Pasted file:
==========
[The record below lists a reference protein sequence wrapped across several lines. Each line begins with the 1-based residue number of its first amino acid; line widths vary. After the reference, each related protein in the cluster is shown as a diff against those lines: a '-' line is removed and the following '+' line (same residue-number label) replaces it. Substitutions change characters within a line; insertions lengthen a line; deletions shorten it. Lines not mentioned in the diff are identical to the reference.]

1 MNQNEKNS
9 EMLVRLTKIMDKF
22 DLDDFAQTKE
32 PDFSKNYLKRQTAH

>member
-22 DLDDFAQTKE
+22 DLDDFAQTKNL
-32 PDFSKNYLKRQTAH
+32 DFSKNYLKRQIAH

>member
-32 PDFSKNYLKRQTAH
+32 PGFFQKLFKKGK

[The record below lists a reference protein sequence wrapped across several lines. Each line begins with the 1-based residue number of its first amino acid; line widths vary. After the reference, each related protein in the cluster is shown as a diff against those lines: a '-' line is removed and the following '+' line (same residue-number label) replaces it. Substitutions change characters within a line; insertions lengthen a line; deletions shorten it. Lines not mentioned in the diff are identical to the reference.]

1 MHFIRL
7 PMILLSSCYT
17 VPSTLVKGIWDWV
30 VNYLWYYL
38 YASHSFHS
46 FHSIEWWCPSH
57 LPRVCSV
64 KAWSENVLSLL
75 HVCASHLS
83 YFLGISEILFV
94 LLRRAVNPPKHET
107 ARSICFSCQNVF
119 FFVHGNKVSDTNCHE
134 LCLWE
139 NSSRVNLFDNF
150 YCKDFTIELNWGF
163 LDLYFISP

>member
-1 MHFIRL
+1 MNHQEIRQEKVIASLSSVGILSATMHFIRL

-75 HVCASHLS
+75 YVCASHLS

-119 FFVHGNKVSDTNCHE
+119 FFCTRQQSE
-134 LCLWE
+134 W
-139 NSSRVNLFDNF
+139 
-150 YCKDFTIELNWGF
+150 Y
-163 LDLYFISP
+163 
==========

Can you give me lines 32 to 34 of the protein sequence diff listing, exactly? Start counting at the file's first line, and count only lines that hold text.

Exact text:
>member
-1 MHFIRL
+1 MNHQEIRQEKVIASLSSVGILSATMHFIRL